In general, this documentary shows A) how neo-liberal politics can utterly destroy a country and B) how syndicalist and anarchist concepts can work today. (Which are exactly the concepts behind the resistance, although they seldom call themselves anarchist they certainly achieve what anarchists have been striving for for generations.)

Robert W. McChesney and John Nichols - The Bull Market: Political Advertising

The Bull Market: Political Advertising
by Robert W. McChesney and John Nichols
Monthly Review


For Americans born after 1950, and for those born before 1950 but with faltering memories, the televised commercial deluge that now defines American political campaigns likely seems the natural order of things, for better or for worse.2 But American campaigns were significantly different in the 175 years before political advertising, specifically television political advertising, became the order of the day. When one reads Theodore White’s epic The Making of the President series, especially for 1960 and 1964, the emerging role of television is a recurring theme—but TV political advertising is barely present in the early 1960s volumes. By White’s account, Nixon paid virtually no attention to his Madison Avenue advisors throughout his unsuccessful 1960 presidential campaign.3 Joe Klein recounts how his research shows that in the 1950s and ‘60s candidates routinely hired advertising experts and pollsters, “But these were peripheral advisers; they didn’t run the campaigns.”4

This quickly changed. In 1969 Joe McGinniss published his groundbreaking The Selling of the President, to chronicle what he termed “a striking new phenomenon—the marketing of political candidates as if they were consumer products.” The book, which involved McGinniss spending time with Nixon’s television advertising advisors including Roger Ailes during the 1968 presidential campaign, seemed shocking and a sharp departure from the political-driven campaign narratives provided by the likes of White. McGinniss documented how Nixon came to rely upon TV political commercials, based on Madison Avenue marketing principles, as the foundation of his campaign. In the book Ailes presciently concludes immediately after the November victory, “This is the beginning of a whole new concept. This is it. This is the way they’ll be elected forevermore.”5 It is ironic that today, when one reads the book, it seems downright quaint, even homespun, in comparison to subsequent elections. The liberal McGinniss is able to wander through the corridors of power in Nixon’s campaign like a serendipitous hippie roaming around at Woodstock. The narrative reminds one of the Dr. Evil character in the Austin Powers film who returns to life in 1997 after being frozen for thirty years, and then threatens to blow up the world unless he is given his ransom demand of…one million dollars.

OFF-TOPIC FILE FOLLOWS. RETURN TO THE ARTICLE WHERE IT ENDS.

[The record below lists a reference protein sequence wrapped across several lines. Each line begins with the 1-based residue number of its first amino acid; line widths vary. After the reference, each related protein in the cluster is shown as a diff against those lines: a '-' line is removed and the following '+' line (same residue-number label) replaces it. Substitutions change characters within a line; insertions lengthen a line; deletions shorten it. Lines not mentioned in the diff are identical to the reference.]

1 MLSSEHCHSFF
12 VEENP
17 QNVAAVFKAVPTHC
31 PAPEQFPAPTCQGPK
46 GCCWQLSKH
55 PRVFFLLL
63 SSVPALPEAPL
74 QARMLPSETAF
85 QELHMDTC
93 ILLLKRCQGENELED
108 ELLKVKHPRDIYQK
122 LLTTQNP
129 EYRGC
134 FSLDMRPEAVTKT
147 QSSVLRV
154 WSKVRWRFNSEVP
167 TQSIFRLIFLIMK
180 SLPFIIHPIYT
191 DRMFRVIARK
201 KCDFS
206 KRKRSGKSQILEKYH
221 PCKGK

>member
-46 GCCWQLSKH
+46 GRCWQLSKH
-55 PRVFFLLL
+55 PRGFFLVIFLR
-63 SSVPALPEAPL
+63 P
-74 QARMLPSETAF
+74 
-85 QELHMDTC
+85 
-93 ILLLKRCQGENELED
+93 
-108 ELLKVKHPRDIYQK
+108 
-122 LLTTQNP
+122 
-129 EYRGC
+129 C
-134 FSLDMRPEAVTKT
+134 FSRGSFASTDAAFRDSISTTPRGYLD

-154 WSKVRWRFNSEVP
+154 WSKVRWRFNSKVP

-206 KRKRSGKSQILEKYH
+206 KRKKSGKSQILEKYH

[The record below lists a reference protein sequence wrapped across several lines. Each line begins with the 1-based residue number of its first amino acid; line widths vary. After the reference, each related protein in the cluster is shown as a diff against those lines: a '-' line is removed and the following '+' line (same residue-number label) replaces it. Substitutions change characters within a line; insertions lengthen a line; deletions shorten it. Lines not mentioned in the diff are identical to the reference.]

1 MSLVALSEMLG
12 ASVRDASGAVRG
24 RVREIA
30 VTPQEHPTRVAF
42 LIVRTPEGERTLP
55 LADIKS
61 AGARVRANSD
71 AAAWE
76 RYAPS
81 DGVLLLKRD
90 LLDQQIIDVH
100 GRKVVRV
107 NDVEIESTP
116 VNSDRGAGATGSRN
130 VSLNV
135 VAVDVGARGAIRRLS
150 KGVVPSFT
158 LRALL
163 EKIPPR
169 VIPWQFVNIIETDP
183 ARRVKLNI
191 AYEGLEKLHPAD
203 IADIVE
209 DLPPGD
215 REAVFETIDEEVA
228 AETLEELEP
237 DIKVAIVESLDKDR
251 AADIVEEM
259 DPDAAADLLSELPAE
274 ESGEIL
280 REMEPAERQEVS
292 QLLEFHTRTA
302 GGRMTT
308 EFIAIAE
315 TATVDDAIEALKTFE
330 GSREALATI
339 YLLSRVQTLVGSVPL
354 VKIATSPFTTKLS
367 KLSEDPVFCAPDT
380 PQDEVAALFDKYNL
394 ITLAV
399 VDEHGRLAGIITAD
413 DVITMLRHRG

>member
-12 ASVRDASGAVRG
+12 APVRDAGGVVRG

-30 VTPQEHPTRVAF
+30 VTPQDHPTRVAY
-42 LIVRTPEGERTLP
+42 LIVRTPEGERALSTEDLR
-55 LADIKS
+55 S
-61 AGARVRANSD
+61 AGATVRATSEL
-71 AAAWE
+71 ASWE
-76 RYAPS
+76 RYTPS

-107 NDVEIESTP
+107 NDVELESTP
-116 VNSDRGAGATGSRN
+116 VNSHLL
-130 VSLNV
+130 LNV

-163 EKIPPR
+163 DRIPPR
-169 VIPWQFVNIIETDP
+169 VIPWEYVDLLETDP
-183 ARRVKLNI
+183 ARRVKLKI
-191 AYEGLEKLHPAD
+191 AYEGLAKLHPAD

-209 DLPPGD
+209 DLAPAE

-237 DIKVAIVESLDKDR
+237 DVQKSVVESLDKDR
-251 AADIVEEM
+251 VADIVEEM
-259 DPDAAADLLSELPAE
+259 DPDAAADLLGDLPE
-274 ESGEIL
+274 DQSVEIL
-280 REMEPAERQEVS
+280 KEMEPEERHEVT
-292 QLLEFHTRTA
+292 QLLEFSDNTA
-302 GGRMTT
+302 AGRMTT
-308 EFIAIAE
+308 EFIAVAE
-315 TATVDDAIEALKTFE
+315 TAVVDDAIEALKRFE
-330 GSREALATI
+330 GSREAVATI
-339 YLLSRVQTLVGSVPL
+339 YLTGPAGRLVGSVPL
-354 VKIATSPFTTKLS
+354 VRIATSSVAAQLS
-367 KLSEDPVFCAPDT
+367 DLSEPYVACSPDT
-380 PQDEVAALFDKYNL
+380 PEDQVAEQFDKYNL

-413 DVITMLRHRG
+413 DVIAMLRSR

Consider also The Candidate, a 1972 film about a young idealistic California candidate for a U.S. Senate seat, starring Robert Redford. The film, with a screenplay by a former Eugene McCarthy speechwriter, dealt with the phoniness and superficiality that marketing and television had brought to political campaigns. It was provocative and controversial and contributed to subsequent debates about the role of money in politics. TV political advertising plays an important role in the piece and is cast in a negative light. But what is ironic is that the TV ads Redford’s character airs in the fictional campaign are closer to Lincoln’s Gettysburg address in tone and substantive content than they are to the asininity that typifies political ads of more recent vintage. Ads of that caliber today would have political scientists and pundits shouting from the mountaintops that we were free at last. But in 1972 such ads were considered highly suspect and part of the problem.

As it was, by 1972 the total amount spent for all races on television political advertising, and that so alarmed McGinniss, Redford, and the nation—from President and House and Senate to governorships, mayors, state legislatures, referenda, initiatives and city council, the works!—had increased almost fourfold from 1960 to reach $37 million.6 That would amount to approximately $200 million in 2012 dollars; so, factoring for inflation, the 1972 election spent less than 3 percent of what will be spent on TV political ads in the 2012 election cycle.